BornNevers, Nièvre, France, 15 July 1899
DiedParis, France, 5 February 1981
Paul Couderc is best known as a writer of approximately 15 popular works on astronomy.
Couderc, son of Jean Couderc and Marguerite Chastang, attended lycées (schools) at Nevers and Dijon, before transferring to the École Normale Supérieure at Paris, where he earned a doctorate in mathematical sciences. In 1926, he married Blanch Jurus.
Couderc was the first to explain the phenomena of light echoes observed around Nova Persei (1901) and especially their apparent, although not actual, superluminal expansion (i.e., travel at speeds faster than that of light). Although receiving little attention at the time, Couderc’s geometrical explanation was later applied to an understanding of supernovae, quasars, and even γ-ray bursts.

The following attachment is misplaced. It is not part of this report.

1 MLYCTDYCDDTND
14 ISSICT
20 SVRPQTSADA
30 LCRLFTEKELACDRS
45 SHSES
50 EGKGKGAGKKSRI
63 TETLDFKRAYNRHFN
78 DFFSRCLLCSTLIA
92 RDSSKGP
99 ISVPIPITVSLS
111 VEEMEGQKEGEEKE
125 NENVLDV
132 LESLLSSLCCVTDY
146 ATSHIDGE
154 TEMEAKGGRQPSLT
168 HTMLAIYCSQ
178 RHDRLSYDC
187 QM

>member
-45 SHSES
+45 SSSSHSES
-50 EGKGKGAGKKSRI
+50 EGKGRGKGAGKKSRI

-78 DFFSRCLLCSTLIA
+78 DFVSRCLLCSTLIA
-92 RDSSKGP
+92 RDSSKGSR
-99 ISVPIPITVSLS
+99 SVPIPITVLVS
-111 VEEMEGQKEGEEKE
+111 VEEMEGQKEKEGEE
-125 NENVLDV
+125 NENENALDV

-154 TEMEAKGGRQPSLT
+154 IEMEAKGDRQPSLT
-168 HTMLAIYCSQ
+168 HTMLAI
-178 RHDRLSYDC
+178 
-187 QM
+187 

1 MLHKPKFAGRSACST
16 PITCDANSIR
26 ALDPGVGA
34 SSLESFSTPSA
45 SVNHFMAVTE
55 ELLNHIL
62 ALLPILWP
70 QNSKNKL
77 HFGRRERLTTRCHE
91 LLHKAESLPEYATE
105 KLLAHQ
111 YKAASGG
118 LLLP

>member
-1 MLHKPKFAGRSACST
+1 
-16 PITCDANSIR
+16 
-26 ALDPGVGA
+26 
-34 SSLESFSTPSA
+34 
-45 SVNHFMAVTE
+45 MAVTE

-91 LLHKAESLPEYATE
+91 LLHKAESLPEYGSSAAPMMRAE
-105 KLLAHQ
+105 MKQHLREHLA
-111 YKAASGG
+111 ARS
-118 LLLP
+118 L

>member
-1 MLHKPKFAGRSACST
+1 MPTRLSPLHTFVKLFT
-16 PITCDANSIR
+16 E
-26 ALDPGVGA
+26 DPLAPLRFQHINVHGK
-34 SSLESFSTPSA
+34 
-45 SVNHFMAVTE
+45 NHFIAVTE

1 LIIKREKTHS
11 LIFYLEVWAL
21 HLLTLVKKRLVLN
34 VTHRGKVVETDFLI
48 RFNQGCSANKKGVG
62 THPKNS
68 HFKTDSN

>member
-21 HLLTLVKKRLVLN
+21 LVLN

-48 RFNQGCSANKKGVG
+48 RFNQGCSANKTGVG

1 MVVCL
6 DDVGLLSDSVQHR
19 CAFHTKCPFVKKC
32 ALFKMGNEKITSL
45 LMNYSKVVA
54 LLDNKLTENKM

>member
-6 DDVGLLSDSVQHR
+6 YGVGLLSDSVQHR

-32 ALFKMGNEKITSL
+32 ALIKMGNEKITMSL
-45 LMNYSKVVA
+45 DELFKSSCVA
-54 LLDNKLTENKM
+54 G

Couderc’s career included professorships of mathematics in lycéesat Chartres (1926–1929), Montaigne, Charlemagne, and Janson-de-Sailly at Paris (1930–1944). He was appointed an astronomer...
- Anon. (1979). “Couderc, Paul.” In Who’s Who in France. 14th edn. Paris: Jacques Lafitte, p. 400.Google Scholar
- Anon. (1981). “Couderc, Paul.” In The International Who’s Who. 45th edn. London: Europa Publications. p. 266.Google Scholar
- Katz, Jonathan I. (2002). The Biggest Bangs: The Mystery of Gamma Ray Bursts, the Most Violent Explosions in the Universe. Oxford: Oxford University Press, esp. pp. 48–49.Google Scholar
- Vaucouleurs, Gérard de and Gilbert Walusinski (1986). “Un Maître de la Vraie Vulgarisation Scientifique, Paul Couderc (1899–1981).” L’Astronomie 100: 409–414.Google Scholar